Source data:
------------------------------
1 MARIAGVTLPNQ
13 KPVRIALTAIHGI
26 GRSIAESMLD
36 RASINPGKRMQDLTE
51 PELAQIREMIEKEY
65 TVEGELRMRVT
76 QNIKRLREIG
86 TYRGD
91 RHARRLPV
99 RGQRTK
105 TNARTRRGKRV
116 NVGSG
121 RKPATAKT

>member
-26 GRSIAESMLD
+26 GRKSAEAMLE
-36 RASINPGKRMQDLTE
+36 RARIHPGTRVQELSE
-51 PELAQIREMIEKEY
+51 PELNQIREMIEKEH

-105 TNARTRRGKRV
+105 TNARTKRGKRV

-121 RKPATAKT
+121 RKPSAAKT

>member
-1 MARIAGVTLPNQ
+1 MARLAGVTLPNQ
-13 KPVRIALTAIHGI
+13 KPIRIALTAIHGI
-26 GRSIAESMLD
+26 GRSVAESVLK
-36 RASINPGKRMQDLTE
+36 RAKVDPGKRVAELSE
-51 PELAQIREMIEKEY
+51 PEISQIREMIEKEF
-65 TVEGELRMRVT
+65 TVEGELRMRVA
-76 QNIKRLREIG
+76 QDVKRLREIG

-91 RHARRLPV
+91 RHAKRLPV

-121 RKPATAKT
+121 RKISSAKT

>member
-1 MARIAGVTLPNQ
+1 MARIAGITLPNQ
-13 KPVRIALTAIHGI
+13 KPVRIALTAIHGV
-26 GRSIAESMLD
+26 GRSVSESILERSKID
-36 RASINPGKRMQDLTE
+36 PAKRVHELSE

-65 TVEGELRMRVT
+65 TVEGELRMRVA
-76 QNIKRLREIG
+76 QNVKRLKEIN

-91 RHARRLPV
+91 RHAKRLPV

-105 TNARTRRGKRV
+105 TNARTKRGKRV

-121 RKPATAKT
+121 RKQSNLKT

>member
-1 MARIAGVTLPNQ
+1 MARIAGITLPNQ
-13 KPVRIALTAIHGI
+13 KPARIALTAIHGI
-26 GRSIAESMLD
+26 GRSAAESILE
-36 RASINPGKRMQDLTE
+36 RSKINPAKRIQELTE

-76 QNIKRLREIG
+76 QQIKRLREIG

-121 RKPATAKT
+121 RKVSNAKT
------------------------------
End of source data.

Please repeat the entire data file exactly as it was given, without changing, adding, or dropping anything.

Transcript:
1 MARIAGVTLPNQ
13 KPVRIALTAIHGI
26 GRSIAESMLD
36 RASINPGKRMQDLTE
51 PELAQIREMIEKEY
65 TVEGELRMRVT
76 QNIKRLREIG
86 TYRGD
91 RHARRLPV
99 RGQRTK
105 TNARTRRGKRV
116 NVGSG
121 RKPATAKT

>member
-26 GRSIAESMLD
+26 GRKSAEAMLE
-36 RASINPGKRMQDLTE
+36 RARIHPGTRVQELSE
-51 PELAQIREMIEKEY
+51 PELNQIREMIEKEH

-105 TNARTRRGKRV
+105 TNARTKRGKRV

-121 RKPATAKT
+121 RKPSAAKT

>member
-1 MARIAGVTLPNQ
+1 MARLAGVTLPNQ
-13 KPVRIALTAIHGI
+13 KPIRIALTAIHGI
-26 GRSIAESMLD
+26 GRSVAESVLK
-36 RASINPGKRMQDLTE
+36 RAKVDPGKRVAELSE
-51 PELAQIREMIEKEY
+51 PEISQIREMIEKEF
-65 TVEGELRMRVT
+65 TVEGELRMRVA
-76 QNIKRLREIG
+76 QDVKRLREIG

-91 RHARRLPV
+91 RHAKRLPV

-121 RKPATAKT
+121 RKISSAKT

>member
-1 MARIAGVTLPNQ
+1 MARIAGITLPNQ
-13 KPVRIALTAIHGI
+13 KPVRIALTAIHGV
-26 GRSIAESMLD
+26 GRSVSESILERSKID
-36 RASINPGKRMQDLTE
+36 PAKRVHELSE

-65 TVEGELRMRVT
+65 TVEGELRMRVA
-76 QNIKRLREIG
+76 QNVKRLKEIN

-91 RHARRLPV
+91 RHAKRLPV

-105 TNARTRRGKRV
+105 TNARTKRGKRV

-121 RKPATAKT
+121 RKQSNLKT

>member
-1 MARIAGVTLPNQ
+1 MARIAGITLPNQ
-13 KPVRIALTAIHGI
+13 KPARIALTAIHGI
-26 GRSIAESMLD
+26 GRSAAESILE
-36 RASINPGKRMQDLTE
+36 RSKINPAKRIQELTE

-76 QNIKRLREIG
+76 QQIKRLREIG

-121 RKPATAKT
+121 RKVSNAKT